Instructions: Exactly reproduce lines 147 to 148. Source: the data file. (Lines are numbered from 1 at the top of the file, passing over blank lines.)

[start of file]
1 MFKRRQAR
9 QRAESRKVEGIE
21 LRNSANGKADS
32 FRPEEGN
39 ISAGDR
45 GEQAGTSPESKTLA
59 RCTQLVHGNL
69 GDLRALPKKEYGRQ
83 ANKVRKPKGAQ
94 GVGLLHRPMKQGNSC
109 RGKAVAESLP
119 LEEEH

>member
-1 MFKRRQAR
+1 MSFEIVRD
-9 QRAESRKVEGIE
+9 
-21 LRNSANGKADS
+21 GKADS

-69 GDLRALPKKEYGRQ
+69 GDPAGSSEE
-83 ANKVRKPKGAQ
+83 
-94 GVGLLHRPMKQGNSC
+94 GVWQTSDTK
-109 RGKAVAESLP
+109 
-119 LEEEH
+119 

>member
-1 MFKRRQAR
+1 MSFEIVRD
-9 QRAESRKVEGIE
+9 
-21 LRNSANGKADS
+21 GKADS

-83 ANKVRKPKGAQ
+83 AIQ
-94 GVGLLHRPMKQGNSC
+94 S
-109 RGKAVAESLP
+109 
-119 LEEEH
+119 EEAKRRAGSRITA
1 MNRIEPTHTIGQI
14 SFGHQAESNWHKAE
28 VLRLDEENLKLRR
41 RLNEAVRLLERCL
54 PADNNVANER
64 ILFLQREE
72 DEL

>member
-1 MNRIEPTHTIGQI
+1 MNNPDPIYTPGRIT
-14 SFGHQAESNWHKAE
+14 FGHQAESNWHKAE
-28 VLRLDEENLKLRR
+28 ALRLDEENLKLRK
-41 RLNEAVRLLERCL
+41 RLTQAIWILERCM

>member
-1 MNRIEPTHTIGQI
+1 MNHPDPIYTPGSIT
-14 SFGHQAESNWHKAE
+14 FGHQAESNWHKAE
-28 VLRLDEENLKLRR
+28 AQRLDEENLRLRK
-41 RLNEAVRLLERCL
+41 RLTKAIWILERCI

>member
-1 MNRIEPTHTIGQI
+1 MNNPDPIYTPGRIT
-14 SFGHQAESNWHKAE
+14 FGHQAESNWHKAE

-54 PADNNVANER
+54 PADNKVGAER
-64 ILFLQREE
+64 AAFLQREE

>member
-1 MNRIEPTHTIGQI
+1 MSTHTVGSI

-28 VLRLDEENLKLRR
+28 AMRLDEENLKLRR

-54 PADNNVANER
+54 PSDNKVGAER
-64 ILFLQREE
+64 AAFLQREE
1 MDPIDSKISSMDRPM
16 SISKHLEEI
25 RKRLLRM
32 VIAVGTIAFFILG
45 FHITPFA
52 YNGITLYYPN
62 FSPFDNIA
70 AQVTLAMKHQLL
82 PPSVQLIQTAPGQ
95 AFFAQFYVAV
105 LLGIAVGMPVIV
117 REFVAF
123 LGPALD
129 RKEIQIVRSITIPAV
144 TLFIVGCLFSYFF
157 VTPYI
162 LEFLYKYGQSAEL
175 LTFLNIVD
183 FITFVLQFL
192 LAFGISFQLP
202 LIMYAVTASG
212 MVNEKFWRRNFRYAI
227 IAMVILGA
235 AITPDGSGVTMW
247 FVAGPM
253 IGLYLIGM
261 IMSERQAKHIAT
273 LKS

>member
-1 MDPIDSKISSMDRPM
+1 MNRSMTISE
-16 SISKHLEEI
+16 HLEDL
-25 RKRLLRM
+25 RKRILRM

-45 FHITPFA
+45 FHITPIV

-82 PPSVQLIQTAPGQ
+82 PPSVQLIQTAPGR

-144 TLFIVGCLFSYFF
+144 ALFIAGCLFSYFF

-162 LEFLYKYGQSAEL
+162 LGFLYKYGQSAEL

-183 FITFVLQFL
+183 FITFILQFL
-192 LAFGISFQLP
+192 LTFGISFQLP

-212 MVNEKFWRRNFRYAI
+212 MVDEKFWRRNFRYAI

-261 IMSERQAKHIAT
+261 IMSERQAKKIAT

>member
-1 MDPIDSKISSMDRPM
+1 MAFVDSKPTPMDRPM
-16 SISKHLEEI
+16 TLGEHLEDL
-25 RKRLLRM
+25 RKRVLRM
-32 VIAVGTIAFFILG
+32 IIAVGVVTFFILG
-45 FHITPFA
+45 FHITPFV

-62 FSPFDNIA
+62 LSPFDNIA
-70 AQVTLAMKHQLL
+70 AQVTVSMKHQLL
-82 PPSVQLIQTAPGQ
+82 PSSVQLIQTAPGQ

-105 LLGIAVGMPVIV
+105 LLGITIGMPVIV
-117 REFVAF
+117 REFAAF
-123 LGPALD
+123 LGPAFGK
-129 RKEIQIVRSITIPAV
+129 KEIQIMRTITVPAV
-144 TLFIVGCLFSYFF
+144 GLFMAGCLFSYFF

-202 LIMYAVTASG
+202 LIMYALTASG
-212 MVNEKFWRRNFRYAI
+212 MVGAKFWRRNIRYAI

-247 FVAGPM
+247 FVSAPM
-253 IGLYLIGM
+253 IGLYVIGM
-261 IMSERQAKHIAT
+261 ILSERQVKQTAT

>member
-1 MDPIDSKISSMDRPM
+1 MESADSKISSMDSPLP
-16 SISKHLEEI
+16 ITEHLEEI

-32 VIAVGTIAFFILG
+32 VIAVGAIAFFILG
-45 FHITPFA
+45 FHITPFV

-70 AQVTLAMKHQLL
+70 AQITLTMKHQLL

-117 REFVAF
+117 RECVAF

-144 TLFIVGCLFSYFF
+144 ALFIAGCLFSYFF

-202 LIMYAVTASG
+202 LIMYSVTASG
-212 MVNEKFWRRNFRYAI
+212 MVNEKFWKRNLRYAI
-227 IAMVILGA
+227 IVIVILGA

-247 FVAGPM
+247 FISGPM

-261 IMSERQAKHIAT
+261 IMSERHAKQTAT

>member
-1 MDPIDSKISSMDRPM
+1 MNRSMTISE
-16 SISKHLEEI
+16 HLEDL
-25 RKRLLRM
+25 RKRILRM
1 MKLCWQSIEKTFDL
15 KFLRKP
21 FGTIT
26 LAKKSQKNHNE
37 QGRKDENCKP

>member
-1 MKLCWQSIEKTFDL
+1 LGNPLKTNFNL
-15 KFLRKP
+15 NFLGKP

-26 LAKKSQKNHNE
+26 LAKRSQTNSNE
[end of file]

+32 IIAVGVVTFFILG
-45 FHITPFA